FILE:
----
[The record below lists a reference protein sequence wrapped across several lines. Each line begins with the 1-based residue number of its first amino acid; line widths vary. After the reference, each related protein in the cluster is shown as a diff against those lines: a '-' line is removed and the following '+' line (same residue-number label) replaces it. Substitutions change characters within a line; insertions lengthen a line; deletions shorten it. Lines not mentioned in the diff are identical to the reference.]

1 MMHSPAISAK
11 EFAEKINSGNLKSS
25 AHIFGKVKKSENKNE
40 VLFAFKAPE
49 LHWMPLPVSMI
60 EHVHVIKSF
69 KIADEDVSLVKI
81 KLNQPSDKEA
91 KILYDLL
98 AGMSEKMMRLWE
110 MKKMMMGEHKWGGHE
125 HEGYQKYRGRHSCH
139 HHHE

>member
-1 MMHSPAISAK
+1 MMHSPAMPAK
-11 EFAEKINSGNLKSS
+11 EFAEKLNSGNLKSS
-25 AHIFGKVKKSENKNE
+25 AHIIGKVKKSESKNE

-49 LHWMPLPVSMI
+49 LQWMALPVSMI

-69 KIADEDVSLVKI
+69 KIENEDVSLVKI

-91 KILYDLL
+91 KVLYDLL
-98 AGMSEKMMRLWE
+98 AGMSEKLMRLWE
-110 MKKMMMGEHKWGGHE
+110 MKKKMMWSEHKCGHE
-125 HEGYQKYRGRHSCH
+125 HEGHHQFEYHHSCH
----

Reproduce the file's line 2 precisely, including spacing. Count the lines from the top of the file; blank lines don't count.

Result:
1 MMHSPAISAK